San Diego Shoplifting Attorneys
Shoplifting is a form of theft that involves stealing goods from a store. Unless the value of goods taken exceeds $950, shoplifting is charged as petty theft and is usually charged as a misdemeanor. This can carry time in jail and excessive fines. Shoplifting charges are usually backed by strong physical evidence, such as video surveillance, recovered property, and even witness testimony. For this reason, it is all the more important for you to work with a capable San Diego shoplifting attorney who can protect your rights and ensure you are treated fairly throughout the legal process.
While you may assume shoplifting is a minor crime, these charges can quickly lead to a serious conviction if you do not act fast. To begin building your case today, contact jD LAW today! Our legal team has extensive experience defending clients throughout San Diego County and can provide thorough guidance during your trial. If you or your loved one has been charged with shoplifting, call us at (760) 630-2000 to schedule a free consultation to discuss your case.
James N. Dicks is a San Diego criminal lawyer experienced in defending theft crime charges; he has the resources needed to be effective. As a former police officer and a certified criminal law specialist, Attorney James N. Dicks has a solid understanding of California state laws and penalties as they apply to shoplifting. This knowledge and experience is invaluable in helping clients attain alternative sentencing, lessened charges, or a winning verdict.
Shoplifting is defined under California Penal Code 495.5 as entering a business establishment, store, or shop during regular business hours with the intent to take property marked for sale without paying for them. This definition distances the charges from burglary, which is defined as stealing property from a business or dwelling outside of regular business hours. This distinction is key, as burglary is a much more serious crime in California that can lead to significant charges. When an alleged shoplifting crime took place can be key to protecting you from lengthy jail time and hefty fines.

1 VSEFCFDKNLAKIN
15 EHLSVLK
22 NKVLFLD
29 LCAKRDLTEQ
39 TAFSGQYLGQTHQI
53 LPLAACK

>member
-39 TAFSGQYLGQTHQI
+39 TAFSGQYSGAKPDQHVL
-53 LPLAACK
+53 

In addition, what property was allegedly stolen is also important to your case. Many businesses offer free samples that customers are allowed to take without purchasing anything else. However, new managers and staff may not be aware of this and may call the police if you attempted to leave the store with an item they assumed was for sale. Misunderstandings like these can lead to damaging sentencings if you do not express your legal right to a lawyer. If the property was valued at more than $950, then you could face grand theft charges, which are a felony in California.
In order to secure a shoplifting conviction, the prosecution must demonstrate that the defendant entered an establishment with the intent of stealing property from the business. Because this is an intent crime, the prosecution only needs to prove that you intended to commit theft, or larceny, from the business. It does not matter whether or not you were successful or had accidentally placed an item in your purse, pockets, backpack, or even your child’s stroller.
While the penalties you face in your case will depend on several factors, you can expect to be up against serious consequences. Even though you may think your offense is minor, the criminal court system in San Diego doesn't take shoplifting charges lightly.
That is why the following penalties may be enforced: